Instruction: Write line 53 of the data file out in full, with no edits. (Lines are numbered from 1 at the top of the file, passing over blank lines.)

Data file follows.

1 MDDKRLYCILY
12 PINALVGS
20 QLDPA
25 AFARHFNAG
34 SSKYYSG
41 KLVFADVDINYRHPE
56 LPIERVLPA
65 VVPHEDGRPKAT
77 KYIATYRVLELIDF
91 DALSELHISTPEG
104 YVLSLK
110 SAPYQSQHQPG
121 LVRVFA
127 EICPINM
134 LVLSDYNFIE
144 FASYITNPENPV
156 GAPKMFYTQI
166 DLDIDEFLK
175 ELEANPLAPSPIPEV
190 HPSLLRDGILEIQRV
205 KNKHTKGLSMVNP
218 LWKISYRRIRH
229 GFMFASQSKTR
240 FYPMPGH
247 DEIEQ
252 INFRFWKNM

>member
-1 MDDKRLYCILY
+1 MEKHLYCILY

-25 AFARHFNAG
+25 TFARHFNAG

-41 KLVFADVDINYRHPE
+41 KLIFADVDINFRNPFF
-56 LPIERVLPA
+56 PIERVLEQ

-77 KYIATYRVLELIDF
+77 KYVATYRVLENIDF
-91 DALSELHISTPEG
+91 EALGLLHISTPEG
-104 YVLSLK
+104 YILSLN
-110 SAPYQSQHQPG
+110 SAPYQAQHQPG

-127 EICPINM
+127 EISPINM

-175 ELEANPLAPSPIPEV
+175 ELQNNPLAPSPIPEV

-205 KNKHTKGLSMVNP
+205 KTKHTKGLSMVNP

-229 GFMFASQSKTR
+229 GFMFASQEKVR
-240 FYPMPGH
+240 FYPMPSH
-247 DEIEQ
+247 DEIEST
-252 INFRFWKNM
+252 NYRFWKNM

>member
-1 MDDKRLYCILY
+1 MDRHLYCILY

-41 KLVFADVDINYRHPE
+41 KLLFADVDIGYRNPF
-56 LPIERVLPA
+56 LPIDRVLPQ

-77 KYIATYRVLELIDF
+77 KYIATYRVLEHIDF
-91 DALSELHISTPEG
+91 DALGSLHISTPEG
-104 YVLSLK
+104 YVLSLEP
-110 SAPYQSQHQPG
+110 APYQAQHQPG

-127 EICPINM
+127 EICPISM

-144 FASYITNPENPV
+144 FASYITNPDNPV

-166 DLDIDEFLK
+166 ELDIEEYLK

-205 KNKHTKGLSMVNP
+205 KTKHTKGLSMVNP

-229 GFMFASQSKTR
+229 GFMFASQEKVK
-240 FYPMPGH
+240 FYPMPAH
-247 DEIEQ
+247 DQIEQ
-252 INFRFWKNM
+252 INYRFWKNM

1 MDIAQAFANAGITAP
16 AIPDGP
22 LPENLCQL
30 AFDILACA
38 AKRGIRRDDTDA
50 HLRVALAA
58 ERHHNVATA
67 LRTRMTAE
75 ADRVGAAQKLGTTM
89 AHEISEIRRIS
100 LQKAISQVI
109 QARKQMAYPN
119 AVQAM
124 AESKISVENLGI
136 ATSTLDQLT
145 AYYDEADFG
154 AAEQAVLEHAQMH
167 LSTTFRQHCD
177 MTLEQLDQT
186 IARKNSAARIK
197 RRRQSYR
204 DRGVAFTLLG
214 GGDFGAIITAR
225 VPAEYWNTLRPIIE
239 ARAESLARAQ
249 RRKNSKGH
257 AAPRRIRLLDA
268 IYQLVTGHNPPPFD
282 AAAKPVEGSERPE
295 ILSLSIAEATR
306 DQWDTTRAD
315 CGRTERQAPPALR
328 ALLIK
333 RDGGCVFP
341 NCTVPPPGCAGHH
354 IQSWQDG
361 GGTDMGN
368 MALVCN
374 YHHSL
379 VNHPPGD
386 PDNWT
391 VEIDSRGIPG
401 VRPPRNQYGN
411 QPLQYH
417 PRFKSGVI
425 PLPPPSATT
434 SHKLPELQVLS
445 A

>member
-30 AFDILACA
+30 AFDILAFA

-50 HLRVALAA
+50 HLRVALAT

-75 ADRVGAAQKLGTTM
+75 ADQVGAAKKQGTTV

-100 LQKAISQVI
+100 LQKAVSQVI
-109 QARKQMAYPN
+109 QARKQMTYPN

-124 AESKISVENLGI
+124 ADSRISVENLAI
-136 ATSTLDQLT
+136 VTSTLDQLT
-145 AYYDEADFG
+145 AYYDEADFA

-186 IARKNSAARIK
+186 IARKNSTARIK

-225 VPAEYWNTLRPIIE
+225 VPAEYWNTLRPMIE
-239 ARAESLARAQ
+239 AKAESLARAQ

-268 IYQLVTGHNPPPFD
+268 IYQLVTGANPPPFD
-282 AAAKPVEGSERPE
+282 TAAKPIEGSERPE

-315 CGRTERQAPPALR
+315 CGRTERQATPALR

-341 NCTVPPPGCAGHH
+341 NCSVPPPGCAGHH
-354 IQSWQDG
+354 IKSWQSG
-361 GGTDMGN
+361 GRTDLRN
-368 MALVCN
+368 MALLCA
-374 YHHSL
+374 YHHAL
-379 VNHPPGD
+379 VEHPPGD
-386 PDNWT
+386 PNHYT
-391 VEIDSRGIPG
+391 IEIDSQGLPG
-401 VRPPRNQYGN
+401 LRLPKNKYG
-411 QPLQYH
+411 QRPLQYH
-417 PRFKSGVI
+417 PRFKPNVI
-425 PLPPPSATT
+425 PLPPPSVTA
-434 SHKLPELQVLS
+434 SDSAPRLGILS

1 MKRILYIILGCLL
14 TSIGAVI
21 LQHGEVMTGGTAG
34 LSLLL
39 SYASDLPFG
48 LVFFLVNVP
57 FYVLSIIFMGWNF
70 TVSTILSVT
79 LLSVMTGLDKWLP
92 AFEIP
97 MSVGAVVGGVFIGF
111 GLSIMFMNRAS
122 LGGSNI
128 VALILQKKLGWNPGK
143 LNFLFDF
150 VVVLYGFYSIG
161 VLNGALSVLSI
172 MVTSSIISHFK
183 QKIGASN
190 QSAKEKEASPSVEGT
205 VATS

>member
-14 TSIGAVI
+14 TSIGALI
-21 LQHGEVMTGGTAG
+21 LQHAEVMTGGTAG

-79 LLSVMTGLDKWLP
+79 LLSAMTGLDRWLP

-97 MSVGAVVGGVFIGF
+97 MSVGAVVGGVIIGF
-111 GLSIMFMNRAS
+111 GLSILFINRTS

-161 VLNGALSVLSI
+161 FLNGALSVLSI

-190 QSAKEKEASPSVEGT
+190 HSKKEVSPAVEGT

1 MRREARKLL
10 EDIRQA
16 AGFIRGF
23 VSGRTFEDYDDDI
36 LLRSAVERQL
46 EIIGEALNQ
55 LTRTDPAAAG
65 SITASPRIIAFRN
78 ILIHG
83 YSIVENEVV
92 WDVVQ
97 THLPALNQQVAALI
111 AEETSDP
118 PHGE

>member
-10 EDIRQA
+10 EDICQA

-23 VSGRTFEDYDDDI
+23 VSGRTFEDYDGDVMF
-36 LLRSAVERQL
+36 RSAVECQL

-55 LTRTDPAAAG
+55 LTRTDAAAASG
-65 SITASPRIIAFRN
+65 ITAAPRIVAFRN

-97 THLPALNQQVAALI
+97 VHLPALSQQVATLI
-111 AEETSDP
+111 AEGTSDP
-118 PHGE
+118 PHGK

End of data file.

+240 FYPMPSH